A workers compensation insurance policy is different in many ways from other types of insurance policies when it comes to the effect of not paying your bill. They’re not like a personal auto policy or homeowners policy where if you don’t pay the bill the insurance company sends you a pending cancellation notice, gives you a chance to pay the late bill and if you don’t it the coverage cancels and that’s all there is to that. No, a workers comp insurance policy is a bit different because it’s an auditable policy! Premium audit bills will not just go away!
Of course an insurance company will cancel your policy if you stop making your payments. The day they can cancel your policy, after you’ve stopped making payments, is different in different states. The act of cancellation is governed by individual state rules and statutes. For example in the state of Missouri the insurance company must give you 30 days notice of cancellation for non-payment of a workers compensation policy.
But here’s what really happens when you don’t pay your work comp premium. The insurance company will send you a pending notice of cancellation giving you the alotted time to get your payment into the company. If they do not receive your payment, your policy will cancel on the date and time of which the insurance company notified you.
But it doesn’t end there! You see, a workers compensation policy is an auditable insurance policy. (I’ve written a great deal about this in the past.) This simply means that when you start the policy the premium is based on a projection of what the actual premium base, payroll or remuneration, will be at the end of the policy. So if your policy was set up using a payroll (remuneration) of $100,000 at the beginning and then at the end of the policy the actual payroll (remuneration) was $150,000 the policy will be recalculated and you will be sent a premium audit bill for the additional premium the extra $50,000 in payroll generated. It does work both ways! If your actual payroll was less, you’d be due a return in premium from the insurance company.
So when a workers compensation policy is cancelled for non-payment, the insurance company will still perform a premium audit. In this situation it’s usually called a cancellation audit. If you decide you don’t want to cooperate with the insurance company and refuse to allow the audit to be completed the insurance company will still generate a premium audit bill using the rules available to them to surcharge or otherwise penalize you for the lack of cooperation. This situation can be very costly.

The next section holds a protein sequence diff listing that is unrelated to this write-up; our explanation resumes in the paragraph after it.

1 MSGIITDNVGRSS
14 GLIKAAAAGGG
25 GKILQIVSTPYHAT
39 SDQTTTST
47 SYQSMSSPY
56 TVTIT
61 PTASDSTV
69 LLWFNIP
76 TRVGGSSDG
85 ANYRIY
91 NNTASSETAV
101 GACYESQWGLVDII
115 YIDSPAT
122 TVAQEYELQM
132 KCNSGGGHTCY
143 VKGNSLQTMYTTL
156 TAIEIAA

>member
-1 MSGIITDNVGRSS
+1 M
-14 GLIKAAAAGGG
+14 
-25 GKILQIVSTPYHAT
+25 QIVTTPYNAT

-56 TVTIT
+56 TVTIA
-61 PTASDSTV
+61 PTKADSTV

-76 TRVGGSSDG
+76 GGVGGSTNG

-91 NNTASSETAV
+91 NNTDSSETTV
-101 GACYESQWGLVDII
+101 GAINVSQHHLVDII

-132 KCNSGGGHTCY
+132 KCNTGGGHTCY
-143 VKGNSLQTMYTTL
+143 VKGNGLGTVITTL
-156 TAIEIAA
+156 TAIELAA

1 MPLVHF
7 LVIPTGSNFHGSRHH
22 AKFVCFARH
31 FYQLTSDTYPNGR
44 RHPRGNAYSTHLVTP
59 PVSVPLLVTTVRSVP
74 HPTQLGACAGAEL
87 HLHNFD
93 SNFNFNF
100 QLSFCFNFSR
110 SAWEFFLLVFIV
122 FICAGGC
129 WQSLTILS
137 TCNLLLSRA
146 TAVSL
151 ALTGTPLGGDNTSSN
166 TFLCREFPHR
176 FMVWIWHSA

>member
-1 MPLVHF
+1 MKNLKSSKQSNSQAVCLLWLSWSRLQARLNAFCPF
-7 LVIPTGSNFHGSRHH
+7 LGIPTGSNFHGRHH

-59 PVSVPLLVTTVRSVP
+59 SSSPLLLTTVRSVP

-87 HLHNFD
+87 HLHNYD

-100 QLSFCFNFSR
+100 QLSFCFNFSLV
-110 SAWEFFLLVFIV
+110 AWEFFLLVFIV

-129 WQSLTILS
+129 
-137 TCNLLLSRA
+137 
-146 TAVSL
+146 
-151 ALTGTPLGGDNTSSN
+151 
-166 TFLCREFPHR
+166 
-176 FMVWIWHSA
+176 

Once the insurance company has completed it’s final audit, with your cooperation or not, they will send you the bill and expect payment. If you don’t pay the premium audit bill they will turn it over to a collection agency or attorney for action. And they will pursue all avenues available to them to collect the premium due.
There’s a right way and wrong way to cancel a workers comp policy.
The right way is to:
- Make contact with your insurance agent or insurance company and request in writing that they cancel your policy;
- Allow the insurance company to perform the cancellation audit;
- Verify the cancellation audit information is correct;
- Once you verify it’s correct, pay all additional premium you owe.
The wrong way is to:
- Stop paying your premium bill without explanation;
- Do not cooperate with your insurance company and the cancellation audit process;
- Refuse to pay the correct premium you owe.
I guess the point of this blog is don’t just stop paying your bill! If you have a problem with your workers compensation policy or if you need to cancel the policy contact your insurance agent and do it the right way! Sign a cancellation request and allow the cancellation audit to be completed. If you have a problem after the final audit then seek help from an independent workers compensation consultant.
Hope this helps you out! Thanks!